and

 (11x - x ).

Therefore, the product rule applies. Before using the rule, let us first rewrite the function in exponent form:

f(x) = (4x3-x4) (11x-x0.5 ).

Now we can apply the product rule. The rule says that:

 ddx [f(x)g(x)] = f'(x)g(x) + f(x)g'(x).

Therefore,

 ddx (4x3-x4) (11x-x0.5 )
 = (12x2-4x3)(11x-x0.5 ) + (4x3-x4)(11-0.5x0.5 ). (deriv. of first)(second left alone) + (first left alone) (deriv. of second)

In some circumstances, it is helpful to simplfy the answer. Use your best judgement as the situation arises. Now here are some for you to try. You need not simply the answers for these.

Note Use proper graphing calculator format to input your answers (spaces are ignored). For example, input

(3x-2 + 2/x)(x + 1)     as     (3*x^(-2) + 2/x)*(x+1)

Q
 ddx (x2 - x)(5 + x-0.5)
 =
Q
 ddx x2 - 1x2 (5 + x-0.5)
 =

Using the Quotient Rule

Next, let us calculate the derivative of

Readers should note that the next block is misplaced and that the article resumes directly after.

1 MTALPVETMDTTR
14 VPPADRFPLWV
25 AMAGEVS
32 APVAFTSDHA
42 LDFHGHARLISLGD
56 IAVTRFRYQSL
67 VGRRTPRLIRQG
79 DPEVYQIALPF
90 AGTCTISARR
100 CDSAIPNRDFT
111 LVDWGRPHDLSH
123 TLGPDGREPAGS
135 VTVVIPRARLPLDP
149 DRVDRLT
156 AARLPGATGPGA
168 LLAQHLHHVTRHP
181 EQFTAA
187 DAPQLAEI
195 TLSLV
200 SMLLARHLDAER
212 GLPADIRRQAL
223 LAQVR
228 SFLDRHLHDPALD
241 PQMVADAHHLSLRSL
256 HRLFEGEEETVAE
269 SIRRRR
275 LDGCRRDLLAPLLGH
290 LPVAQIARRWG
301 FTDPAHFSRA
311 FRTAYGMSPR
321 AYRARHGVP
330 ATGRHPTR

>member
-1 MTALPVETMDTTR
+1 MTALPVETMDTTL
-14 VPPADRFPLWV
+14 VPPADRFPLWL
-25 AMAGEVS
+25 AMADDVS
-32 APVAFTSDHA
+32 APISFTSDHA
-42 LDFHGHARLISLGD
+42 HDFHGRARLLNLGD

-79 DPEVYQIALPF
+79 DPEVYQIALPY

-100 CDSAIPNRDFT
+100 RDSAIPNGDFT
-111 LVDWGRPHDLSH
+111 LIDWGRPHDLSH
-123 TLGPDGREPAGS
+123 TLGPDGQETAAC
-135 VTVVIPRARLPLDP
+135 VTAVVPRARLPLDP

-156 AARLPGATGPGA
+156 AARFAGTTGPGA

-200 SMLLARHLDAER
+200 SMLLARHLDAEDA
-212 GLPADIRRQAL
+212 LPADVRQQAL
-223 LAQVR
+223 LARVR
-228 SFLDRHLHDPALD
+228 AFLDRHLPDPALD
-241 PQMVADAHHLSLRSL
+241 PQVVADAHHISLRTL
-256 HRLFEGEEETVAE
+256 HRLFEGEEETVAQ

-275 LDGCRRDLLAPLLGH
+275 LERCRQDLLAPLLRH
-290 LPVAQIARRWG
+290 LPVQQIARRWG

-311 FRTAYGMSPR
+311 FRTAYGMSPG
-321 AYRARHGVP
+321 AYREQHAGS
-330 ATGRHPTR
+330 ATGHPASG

f(x) = 3x2-2xx3 + x .

First, we recognize that f(x) is a quotient (one expression divided by another) and so we need to use the quotient rule:

 ddx f(x)g(x) = f'(x)g(x)-f(x)g'(x)[g(x)]2
 ddx 3x2-2xx3 + x = (6x-2)(x3 + x) -(3x2-2x) (3 x2 + 1)(x3 + x)2

That is the answer, although it is sometimes useful to simplify the numerator. In the question below, you will need to manipulate the answer a little in order to match the correct choice.

 Q The derivative of f(x) = x2 + 3x + 2x-1 is ?

 3x2+ 4x-1x2-2x + 1 x2-2x-5x2-2x + 1 x2-2x-5x2-1 2x + 31

Q This is all very well if what you're given is an obvious product or quotient. But we all know that instructors are fond of "in-between" creatures, such as

 (3x+1) x2+ 4x2+x .

Which rule do we use for that ??

A To deal with things like that -- or any mathematical expression whatsoever, we use the following little secret desribed in Applied Calculus and Finite Mathematics and Applied Calculus, called the Calculation Thought Experiment: